Jul 21, 2017

Hot, Dry and Deadly

A new climate change report has made some dire forecasts for the survival of threatened species and the future of farming in central and southern New South Wales.
The Hot, Dry and Deadly report by the state's peak environmental organisation, the Nature Conservation Council, is based on peer-reviewed scientific data on the impact of global warming.
It predicts that by 2090 the Southern Tablelands will face temperature increases of nearly four degrees, combined with an almost 50 per cent reduction in annual rainfall. -- ABC Report

We have so much to lose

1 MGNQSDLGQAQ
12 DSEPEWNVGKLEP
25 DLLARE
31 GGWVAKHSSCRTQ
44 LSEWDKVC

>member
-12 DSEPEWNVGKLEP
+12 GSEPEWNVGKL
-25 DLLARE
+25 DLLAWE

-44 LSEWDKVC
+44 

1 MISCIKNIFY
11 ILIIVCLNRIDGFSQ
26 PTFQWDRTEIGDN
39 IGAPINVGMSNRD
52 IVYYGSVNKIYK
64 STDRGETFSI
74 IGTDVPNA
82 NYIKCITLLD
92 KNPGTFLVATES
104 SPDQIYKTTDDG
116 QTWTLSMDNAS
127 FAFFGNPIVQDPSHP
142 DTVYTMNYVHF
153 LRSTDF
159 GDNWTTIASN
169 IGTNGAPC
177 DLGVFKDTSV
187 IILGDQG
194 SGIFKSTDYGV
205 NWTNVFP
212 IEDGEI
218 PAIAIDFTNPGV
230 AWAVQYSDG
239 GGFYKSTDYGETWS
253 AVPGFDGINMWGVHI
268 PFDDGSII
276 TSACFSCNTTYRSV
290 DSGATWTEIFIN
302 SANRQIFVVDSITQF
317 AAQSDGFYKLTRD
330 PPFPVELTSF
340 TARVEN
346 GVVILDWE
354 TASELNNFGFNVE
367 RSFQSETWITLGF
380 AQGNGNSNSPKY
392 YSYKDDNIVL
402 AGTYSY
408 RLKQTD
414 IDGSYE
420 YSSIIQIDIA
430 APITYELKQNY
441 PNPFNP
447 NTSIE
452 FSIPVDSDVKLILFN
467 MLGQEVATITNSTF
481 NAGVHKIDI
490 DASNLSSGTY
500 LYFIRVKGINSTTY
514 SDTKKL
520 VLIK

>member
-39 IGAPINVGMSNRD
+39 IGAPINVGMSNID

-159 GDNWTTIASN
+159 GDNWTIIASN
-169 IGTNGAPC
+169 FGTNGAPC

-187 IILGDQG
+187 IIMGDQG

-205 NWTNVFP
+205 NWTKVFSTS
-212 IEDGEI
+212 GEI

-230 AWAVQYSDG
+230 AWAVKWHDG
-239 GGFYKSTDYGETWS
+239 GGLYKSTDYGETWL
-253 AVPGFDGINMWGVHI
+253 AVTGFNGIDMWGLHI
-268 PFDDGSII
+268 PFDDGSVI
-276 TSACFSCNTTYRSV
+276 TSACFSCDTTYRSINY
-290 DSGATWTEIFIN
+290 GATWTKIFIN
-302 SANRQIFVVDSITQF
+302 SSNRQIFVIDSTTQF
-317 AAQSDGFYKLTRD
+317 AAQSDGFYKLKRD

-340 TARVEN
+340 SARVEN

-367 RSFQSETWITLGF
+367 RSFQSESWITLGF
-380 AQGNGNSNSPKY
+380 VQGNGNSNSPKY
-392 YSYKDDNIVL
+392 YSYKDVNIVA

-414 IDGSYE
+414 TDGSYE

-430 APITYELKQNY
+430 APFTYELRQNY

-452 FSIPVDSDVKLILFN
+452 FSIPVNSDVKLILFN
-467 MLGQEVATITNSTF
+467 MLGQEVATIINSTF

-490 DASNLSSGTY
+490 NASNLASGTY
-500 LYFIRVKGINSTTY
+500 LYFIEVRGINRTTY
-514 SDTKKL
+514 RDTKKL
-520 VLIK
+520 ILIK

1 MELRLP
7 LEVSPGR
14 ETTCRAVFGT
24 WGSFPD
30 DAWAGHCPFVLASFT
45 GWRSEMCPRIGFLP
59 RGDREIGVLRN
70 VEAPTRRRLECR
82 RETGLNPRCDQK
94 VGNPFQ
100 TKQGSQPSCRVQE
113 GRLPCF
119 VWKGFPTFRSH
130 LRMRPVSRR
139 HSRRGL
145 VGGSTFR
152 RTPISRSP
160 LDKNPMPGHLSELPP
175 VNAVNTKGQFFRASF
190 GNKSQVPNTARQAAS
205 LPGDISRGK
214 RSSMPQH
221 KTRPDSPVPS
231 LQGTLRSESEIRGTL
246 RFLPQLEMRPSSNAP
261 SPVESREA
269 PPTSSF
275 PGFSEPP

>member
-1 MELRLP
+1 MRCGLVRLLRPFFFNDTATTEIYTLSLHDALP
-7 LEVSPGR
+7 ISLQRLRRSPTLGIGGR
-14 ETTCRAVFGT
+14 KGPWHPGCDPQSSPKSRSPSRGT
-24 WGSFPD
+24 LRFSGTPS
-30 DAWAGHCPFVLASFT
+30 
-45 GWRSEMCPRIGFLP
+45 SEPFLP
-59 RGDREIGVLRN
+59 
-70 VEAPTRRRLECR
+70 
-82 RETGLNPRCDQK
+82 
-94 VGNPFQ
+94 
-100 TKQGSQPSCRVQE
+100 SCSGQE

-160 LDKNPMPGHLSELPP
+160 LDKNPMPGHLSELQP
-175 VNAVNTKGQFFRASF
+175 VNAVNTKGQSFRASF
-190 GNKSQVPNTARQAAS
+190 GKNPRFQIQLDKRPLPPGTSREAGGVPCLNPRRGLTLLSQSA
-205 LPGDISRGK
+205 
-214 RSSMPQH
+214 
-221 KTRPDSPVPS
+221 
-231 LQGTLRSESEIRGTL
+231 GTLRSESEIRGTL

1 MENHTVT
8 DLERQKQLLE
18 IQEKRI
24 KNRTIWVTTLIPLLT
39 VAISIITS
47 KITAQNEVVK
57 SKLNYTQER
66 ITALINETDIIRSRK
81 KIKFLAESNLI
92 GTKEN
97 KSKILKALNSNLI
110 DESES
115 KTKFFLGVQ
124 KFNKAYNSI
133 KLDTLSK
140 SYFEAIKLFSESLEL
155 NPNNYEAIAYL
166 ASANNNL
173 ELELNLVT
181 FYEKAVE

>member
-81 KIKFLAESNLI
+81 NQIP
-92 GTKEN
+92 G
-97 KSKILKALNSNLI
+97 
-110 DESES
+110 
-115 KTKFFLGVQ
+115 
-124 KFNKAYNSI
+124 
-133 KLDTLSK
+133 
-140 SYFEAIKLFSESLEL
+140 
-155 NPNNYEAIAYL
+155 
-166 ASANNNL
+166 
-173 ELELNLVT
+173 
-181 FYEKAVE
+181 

Climate change will have profoundly negative impacts on nature in NSW if we do not urgently reduce greenhouse gas emissions. NSW has a stunning variety of species and ecosystems, with outstanding rainforests, eucalypt forests and woodlands, grasslands, wetlands, coastal heaths, alpine habitats and arid shrub lands. These ecosystems are home to more than 900 animal species, almost 4,700 plants species, and countless insect and fungi species. Since European settlement, native ecosystems and species in NSW have declined significantly. Almost 40% of native vegetation has been cleared, and what’s left is highly degraded. Only 9% is in good condition.
More than 100 species have become extinct since 1788, and over 1000, including 60% of all mammal species, are now threatened with extinction. Key threats are land clearing, habitat fragmentation, invasive species, and changed fire regimes. Human-induced climate change has now been added as a potent part of the mix.